Then, right afterwards, the impressive scene of a starry night opens. In the face of such an infinite horizon, the eternal question arises, "What are human beings" (Ps 8,5). The first and immediate answer speaks of nullity, either in relation to the immensity of the heavens or, above all, with regard to the majesty of the Creator. In fact, the Psalmist says, the heavens are "yours", you set the moon and the stars, they are "the work of your fingers" (cf. v. 4). This last expression is beautiful, rather than the more common "works of your hands" (cf. v. 7):  God has created this colossal reality with the ease and refinement of an embroidery or chisel, with the light touch of a harpist who glides his fingers over the cords.

3. The first reaction, there, is of dismay:  how can God "remember" and be "mindful" of this creature who is so fragile and so little (cf. v. 5)? But here is the great surprise:  God has given the human person, the weak creature, a wonderful dignity:  he has made him a little less than the angels or, as the original Hebrew can be translated, a little less than a god (cf. v. 6).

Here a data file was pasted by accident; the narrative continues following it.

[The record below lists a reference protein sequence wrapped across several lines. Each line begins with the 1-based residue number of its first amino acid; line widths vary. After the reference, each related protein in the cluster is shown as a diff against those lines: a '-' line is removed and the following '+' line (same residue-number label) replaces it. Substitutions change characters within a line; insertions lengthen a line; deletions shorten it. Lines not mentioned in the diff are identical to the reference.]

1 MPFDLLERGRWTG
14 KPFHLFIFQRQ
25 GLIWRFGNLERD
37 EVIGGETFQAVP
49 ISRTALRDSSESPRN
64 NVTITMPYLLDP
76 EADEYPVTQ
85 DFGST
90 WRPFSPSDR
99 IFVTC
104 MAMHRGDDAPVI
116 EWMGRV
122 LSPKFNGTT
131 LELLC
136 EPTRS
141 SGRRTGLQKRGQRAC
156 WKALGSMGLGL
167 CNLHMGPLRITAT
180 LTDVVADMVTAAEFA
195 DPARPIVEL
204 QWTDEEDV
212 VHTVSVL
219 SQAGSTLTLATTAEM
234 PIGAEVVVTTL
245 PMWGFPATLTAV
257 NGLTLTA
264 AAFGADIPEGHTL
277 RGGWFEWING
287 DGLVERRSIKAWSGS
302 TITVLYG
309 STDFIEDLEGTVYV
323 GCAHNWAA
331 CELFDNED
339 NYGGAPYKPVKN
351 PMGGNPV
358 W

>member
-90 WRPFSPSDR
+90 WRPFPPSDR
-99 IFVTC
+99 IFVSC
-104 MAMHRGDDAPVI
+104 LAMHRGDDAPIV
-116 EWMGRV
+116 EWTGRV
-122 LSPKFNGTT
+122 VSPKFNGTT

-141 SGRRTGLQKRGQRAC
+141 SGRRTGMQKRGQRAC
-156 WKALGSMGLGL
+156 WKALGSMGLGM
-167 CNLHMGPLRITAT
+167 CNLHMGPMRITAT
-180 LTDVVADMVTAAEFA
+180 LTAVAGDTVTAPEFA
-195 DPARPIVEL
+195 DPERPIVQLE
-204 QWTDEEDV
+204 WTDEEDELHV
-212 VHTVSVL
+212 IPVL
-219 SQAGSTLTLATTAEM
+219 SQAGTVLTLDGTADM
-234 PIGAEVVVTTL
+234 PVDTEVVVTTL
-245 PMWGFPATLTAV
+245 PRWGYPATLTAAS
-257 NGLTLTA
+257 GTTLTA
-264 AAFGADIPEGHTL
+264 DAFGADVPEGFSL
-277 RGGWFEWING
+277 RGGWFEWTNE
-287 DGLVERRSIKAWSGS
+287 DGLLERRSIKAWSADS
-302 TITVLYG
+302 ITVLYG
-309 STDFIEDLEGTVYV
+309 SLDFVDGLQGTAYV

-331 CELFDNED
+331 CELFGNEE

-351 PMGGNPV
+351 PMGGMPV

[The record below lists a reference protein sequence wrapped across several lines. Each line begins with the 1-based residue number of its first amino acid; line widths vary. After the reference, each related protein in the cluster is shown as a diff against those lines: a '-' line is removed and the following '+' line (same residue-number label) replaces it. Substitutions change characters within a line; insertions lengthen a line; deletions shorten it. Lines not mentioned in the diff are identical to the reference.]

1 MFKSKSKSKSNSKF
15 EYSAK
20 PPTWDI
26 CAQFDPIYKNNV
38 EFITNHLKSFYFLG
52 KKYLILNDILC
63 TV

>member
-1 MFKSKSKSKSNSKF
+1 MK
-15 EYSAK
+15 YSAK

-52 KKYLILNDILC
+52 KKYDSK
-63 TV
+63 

Thus we enter the second strophe of the Psalm (cf. vv. 6-10). Man is seen as the royal lieutenant of the Creator himself. God, indeed, has "crowned" him as a viceroy, giving him a universal lordship. "You have ... put all things under his feet" and the adjective "all" resounds while the various creatures file past (cf. vv. 7-9). However, this dominion is not conquered by man's capacity, fragile and limited reality, nor is it obtained either by a victory over God, as the Greek myth of Prometheus intended. It is a dominion given by God:  to the fragile and often egotistic hands of man God entrusts the entire range of creatures so that he will preserve them in harmony and beauty, use them but not abuse them, reveal their secrets and develop their potential.

As the Pastoral Constitution Gaudium et spes of the Second Vatican Council states, "man was created in the image of God, is capable of knowing and loving his Creator, and was appointed by him as master of all earthly creatures that he might subdue them and use them for God's glory" (n. 12).